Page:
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Sumo wrestlers' new job -- tour guide

Restaurant crawls, 'izakaya' hopping and origami-making also on Japan to-do list

Some foreigners coming to Japan are booking sumo-wrestler-led tours around old Tokyo neighborhoods, while others are taking sushi- or origami-making classes.    © Reuters

TOKYO -- Experience-based tourism is booming in Japan, where more visitors are participating in tea ceremonies and absorbing other traditions.

Activities that used to be offered as options to package tour-goers are turning into main attractions.

Travel agencies and excursion-matching services are riding the boom by offering a range of only-in-Japan activities.

Foreign arrivals hit a record 28 million last year. But spending per tourist has been down for two straight years, falling to 153,921 yen ($1,375) in 2017. This is largely due to the petering out of binge buying -- feverish shopping sprees by Chinese tourists that made them highly sought after by department stores and discount stores alike.

Today's tourists don't seem as interested in filling their suitcases as they are in creating memories or doing something they can tell their friends about.

Or maybe share on Instagram.

No surprise, then, that the popularity of lessons in traditional Japanese craft-making, arts and cooking has remained stable.

Participating in a Japanese tea ceremony costs around 2,500 yen per person. To take origami- or sushi-making lessons, or to give other activities a go, can run anywhere from 2,000 yen to 5,000 yen. For private lessons, the rate could jump to 50,000 yen.

But old traditions aren't for everybody, and some tourists simply want to experience what life might feel like if one were to wake up in Japan every day.

More tourists to Japan are paying locals to take them on "izakaya" crawls.

On the northern main island of Hokkaido, Nippon Travel Agency in July began arranging unique opportunities that foreign tourists might otherwise miss, like going on a tabearuki restaurant crawl down an out-of-the-way alley. For 5,000 yen, tourists can spend a night hopping from one eatery to the next in their host's neighborhood.

Tabearuki literally means eat and walk.

During the day, pairs of visitors can tour a disaster preparedness center and factory for 10,000 yen per person.

Once, Nippon Travel arranged a tour of a Japanese office for an overseas visitor who fancied a look around.

But travel agencies are generally too busy to handle specific-experience requests. So Nippon Travel has launched a website that lists unique activities by other agencies, like being guided around the old Tokyo neighborhoods of Asakusa and Ryogoku by a former sumo wrestler (interpreter included).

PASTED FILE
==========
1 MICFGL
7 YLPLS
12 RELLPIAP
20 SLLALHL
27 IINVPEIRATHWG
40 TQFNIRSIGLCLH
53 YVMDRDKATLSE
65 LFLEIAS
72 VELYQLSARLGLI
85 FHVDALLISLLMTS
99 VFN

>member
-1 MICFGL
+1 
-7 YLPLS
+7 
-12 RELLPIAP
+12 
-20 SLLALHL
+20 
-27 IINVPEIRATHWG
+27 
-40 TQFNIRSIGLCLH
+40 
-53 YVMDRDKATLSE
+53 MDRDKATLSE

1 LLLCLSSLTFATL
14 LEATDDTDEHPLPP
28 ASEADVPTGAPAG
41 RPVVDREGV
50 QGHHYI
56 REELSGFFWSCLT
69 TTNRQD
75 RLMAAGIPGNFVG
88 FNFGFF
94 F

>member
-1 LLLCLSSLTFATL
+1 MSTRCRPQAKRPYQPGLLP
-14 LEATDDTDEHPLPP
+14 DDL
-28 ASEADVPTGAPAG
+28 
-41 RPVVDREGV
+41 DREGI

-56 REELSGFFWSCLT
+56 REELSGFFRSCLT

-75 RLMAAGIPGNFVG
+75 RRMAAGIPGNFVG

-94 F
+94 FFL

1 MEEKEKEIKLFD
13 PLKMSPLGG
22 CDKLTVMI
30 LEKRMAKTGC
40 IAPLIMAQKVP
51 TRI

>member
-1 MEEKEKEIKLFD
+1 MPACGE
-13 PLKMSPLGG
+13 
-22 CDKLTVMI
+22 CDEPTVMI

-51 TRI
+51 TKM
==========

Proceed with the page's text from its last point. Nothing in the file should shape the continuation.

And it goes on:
Meanwhile, mobile telecom operator NTT Docomo last year launched an online marketplace with help from system developer Gaiax. But on this platform, the hosts are everyday people who have hobbies they are especially skilled at -- cooking, karate, maybe taiko drumming.

"We want to offer opportunities to learn something from ordinary locals rather than professional craftsman or shop staff," Ayumi Fujita, an NTT Docomo representative, said.

Wow Japan Experience+ offers activities that fall under five categories -- nature, farm to table, culture and crafts, cooking, and city tours -- that can be booked for certain dates and in particular regions. Among the activities on offer are izakaya crawls with locals and lessons on making fresh soba.

Hosts set prices after consulting Gaiax. Most activities range from 5,000 yen to 15,000 yen per person. NTT Docomo says it receives about 100 bookings a month. Tourists from the U.S. account for about half of the total, perhaps because Western people tend to take longer holidays and stay longer in a country than those from Asia.

The platform can also provide language support if a communications barrier pops up.

Airbnb and Voyagin, a travel arrangement service under e-commerce player Rakuten, run similar resident-to-tourist matching services.

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